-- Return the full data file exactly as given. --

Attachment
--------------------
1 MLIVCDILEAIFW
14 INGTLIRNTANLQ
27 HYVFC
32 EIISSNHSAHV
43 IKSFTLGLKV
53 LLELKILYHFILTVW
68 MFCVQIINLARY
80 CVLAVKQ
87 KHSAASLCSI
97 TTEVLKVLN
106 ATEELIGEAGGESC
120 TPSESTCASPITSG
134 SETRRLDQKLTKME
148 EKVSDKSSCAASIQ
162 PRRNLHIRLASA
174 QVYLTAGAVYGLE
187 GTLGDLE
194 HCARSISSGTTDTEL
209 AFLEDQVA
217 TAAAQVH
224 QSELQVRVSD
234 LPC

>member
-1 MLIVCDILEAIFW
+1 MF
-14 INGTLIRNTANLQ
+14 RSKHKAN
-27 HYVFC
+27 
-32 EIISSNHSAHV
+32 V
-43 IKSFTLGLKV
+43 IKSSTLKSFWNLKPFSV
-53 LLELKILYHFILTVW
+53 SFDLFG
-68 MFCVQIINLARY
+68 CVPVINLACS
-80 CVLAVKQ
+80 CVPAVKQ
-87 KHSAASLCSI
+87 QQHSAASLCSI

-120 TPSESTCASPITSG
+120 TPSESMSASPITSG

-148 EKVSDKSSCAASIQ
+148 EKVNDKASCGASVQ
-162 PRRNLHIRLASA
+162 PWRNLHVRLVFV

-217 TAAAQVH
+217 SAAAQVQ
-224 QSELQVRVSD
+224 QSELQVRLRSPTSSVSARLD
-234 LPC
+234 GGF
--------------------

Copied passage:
1 MLIVCDILEAIFW
14 INGTLIRNTANLQ
27 HYVFC
32 EIISSNHSAHV
43 IKSFTLGLKV
53 LLELKILYHFILTVW
68 MFCVQIINLARY
80 CVLAVKQ
87 KHSAASLCSI
97 TTEVLKVLN
106 ATEELIGEAGGESC
120 TPSESTCASPITSG
134 SETRRLDQKLTKME
148 EKVSDKSSCAASIQ
162 PRRNLHIRLASA
174 QVYLTAGAVYGLE
187 GTLGDLE
194 HCARSISSGTTDTEL
209 AFLEDQVA
217 TAAAQVH
224 QSELQVRVSD
234 LPC

>member
-1 MLIVCDILEAIFW
+1 MF
-14 INGTLIRNTANLQ
+14 RSKHKAN
-27 HYVFC
+27 
-32 EIISSNHSAHV
+32 V
-43 IKSFTLGLKV
+43 IKSSTLKSFWNLKPFSV
-53 LLELKILYHFILTVW
+53 SFDLFG
-68 MFCVQIINLARY
+68 CVPVINLACS
-80 CVLAVKQ
+80 CVPAVKQ
-87 KHSAASLCSI
+87 QQHSAASLCSI

-120 TPSESTCASPITSG
+120 TPSESMSASPITSG

-148 EKVSDKSSCAASIQ
+148 EKVNDKASCGASVQ
-162 PRRNLHIRLASA
+162 PWRNLHVRLVFV

-217 TAAAQVH
+217 SAAAQVQ
-224 QSELQVRVSD
+224 QSELQVRLRSPTSSVSARLD
-234 LPC
+234 GGF